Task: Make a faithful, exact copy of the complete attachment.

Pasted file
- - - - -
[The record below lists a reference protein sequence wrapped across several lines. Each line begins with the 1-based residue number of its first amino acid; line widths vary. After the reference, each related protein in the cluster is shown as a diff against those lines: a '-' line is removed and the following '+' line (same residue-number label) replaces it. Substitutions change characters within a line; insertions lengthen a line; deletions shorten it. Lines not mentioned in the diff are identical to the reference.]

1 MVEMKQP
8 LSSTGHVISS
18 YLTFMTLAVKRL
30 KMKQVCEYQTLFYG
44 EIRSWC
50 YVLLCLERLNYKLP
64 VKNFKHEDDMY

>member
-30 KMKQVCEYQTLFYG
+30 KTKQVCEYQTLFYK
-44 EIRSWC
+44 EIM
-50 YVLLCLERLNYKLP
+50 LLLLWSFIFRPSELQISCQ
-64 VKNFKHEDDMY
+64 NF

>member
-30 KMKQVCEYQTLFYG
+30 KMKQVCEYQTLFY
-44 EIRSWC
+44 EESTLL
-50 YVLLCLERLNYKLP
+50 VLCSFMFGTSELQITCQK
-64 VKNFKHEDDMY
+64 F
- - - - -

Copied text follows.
[The record below lists a reference protein sequence wrapped across several lines. Each line begins with the 1-based residue number of its first amino acid; line widths vary. After the reference, each related protein in the cluster is shown as a diff against those lines: a '-' line is removed and the following '+' line (same residue-number label) replaces it. Substitutions change characters within a line; insertions lengthen a line; deletions shorten it. Lines not mentioned in the diff are identical to the reference.]

1 MVEMKQP
8 LSSTGHVISS
18 YLTFMTLAVKRL
30 KMKQVCEYQTLFYG
44 EIRSWC
50 YVLLCLERLNYKLP
64 VKNFKHEDDMY

>member
-30 KMKQVCEYQTLFYG
+30 KTKQVCEYQTLFYK
-44 EIRSWC
+44 EIM
-50 YVLLCLERLNYKLP
+50 LLLLWSFIFRPSELQISCQ
-64 VKNFKHEDDMY
+64 NF

>member
-30 KMKQVCEYQTLFYG
+30 KMKQVCEYQTLFY
-44 EIRSWC
+44 EESTLL
-50 YVLLCLERLNYKLP
+50 VLCSFMFGTSELQITCQK
-64 VKNFKHEDDMY
+64 F